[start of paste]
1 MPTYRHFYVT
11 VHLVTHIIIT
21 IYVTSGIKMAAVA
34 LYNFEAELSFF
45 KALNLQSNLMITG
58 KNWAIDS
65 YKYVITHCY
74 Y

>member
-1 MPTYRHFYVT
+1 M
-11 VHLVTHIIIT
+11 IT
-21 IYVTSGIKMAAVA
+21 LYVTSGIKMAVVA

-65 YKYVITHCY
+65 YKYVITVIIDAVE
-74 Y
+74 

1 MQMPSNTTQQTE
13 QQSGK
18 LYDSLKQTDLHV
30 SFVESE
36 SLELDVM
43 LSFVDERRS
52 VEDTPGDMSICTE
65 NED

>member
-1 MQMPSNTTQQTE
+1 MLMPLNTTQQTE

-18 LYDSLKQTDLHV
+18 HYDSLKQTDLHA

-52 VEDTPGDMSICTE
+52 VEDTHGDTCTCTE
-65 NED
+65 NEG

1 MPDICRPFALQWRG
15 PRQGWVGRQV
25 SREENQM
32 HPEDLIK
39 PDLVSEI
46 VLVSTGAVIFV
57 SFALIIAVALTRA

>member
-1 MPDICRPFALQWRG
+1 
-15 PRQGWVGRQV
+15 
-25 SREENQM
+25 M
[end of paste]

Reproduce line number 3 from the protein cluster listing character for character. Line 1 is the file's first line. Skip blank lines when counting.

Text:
21 IYVTSGIKMAAVA